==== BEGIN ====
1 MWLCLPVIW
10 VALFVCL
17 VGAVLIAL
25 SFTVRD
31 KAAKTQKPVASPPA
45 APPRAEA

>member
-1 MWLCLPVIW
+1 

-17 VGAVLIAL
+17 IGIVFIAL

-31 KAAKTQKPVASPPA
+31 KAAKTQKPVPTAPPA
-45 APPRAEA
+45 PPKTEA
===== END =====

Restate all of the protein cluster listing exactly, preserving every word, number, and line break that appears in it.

1 MWLCLPVIW
10 VALFVCL
17 VGAVLIAL
25 SFTVRD
31 KAAKTQKPVASPPA
45 APPRAEA

>member
-1 MWLCLPVIW
+1 

-17 VGAVLIAL
+17 IGIVFIAL

-31 KAAKTQKPVASPPA
+31 KAAKTQKPVPTAPPA
-45 APPRAEA
+45 PPKTEA